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Fact Check: Obama And Romney's Most Inaccurate Debate Claims

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PRESIDENTIAL DEBATE FACT CHECK
US President Barack Obama and Republican presidential candidate Mitt Romney shake hands October 3, 2012 at the conclusion of the first presidential debate at the University of Denver in Denver, Colorado. AFP PHOTO/Mandel NGAN (Photo credit should read MANDEL NGAN/AFP/GettyImages) | Getty Images

WASHINGTON -- President Barack Obama and Republican rival Mitt Romney spun one-sided stories in their first presidential debate, not necessarily bogus, but not the whole truth.

They made some flat-out flubs, too. The rise in health insurance premiums has not been the slowest in 50 years, as Obama stated. Far from it. And there are not 23 million unemployed, as Romney asserted.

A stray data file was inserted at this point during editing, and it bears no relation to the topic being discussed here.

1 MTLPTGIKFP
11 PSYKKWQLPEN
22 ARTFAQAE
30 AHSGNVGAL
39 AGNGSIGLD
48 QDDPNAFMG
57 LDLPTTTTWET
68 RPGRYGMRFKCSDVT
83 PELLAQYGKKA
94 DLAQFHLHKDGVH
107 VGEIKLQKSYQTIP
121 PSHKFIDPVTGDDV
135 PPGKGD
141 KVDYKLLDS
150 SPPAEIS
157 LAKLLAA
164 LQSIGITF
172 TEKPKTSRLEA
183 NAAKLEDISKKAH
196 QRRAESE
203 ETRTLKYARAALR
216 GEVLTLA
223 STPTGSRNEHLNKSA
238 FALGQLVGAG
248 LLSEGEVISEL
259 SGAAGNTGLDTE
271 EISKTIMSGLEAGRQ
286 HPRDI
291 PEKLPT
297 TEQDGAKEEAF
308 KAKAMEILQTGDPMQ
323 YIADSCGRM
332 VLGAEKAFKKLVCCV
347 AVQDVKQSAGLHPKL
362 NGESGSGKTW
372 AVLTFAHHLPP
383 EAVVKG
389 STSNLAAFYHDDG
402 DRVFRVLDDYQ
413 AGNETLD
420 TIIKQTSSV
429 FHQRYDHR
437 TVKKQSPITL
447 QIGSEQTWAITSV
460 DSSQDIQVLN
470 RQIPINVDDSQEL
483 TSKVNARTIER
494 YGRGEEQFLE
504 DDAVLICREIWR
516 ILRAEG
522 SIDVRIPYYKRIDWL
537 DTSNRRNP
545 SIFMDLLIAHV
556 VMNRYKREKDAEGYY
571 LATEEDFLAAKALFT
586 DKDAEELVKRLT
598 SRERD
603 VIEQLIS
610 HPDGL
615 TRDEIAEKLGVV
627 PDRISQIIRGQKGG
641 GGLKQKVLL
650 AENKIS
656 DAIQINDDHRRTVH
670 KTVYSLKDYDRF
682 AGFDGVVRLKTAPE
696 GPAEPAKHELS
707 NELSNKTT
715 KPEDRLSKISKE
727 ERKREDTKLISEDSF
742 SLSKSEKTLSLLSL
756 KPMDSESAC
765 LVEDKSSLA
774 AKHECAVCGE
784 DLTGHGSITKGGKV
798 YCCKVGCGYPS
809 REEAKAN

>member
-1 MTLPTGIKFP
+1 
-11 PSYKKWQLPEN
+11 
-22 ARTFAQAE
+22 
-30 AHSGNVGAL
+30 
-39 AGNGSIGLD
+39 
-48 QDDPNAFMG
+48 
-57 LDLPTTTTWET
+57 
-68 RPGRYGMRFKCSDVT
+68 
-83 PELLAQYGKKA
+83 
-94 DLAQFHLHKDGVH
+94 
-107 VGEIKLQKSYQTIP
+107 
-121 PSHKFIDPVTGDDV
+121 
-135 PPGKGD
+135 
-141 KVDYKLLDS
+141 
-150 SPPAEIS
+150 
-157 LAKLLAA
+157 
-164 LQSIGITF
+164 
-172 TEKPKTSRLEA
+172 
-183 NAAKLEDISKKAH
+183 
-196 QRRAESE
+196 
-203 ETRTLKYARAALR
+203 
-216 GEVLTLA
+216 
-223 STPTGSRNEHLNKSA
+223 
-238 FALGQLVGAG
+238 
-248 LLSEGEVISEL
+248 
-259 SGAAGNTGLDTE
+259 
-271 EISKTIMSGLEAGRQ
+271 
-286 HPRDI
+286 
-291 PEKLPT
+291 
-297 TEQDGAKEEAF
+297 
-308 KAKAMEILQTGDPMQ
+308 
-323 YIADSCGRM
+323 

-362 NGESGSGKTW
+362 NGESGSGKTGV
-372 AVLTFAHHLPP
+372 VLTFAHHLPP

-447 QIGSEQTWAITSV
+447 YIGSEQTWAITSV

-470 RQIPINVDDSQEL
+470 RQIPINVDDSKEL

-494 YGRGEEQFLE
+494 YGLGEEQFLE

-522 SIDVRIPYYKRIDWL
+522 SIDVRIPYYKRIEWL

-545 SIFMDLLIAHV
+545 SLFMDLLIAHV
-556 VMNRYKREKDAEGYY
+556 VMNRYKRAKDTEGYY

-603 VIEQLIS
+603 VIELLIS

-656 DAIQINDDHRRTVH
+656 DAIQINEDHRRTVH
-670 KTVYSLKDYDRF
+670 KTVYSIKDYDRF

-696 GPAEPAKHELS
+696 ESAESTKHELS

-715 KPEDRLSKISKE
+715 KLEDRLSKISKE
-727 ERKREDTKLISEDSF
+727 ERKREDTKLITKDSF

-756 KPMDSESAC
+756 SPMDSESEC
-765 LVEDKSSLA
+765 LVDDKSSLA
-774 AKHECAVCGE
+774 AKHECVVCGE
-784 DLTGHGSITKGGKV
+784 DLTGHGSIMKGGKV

Here's a look at some of their claims and how they stack up with the facts:

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The Most Inaccurate Claims At Denver Presidential Debate
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Associated Press writers Andrew Taylor, Stephen Ohlemacher, Jonathan Fahey, Ricardo Alonso-Zaldivar, Tom Raum, Christopher S. Rugaber and Brian Bakst contributed to this report.

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Watching the Denver Presidential Debate? Some Tidbits

 
  Obama Romney
Obama Romney
332 206
Obama leading
Obama won
Romney leading
Romney won
Popular Vote
33 out of 100 seats are up for election. 51 are needed for a majority.
Democrat leading
Democrat won
Holdover
Republican leading
Republican won
Democrats* Republicans
Current Senate 53 47
Seats gained or lost +2 -2
New Total 55 45
* Includes two independent senators expected to caucus with the Democrats: Angus King (Maine) and Sen. Bernie Sanders (Vt.).
All 435 seats are up for election. 218 are needed for a majority.
Democrat leading
Democrat won
Republican leading
Republican won
Democrats Republicans
Seats won 201 234
Click for Full Results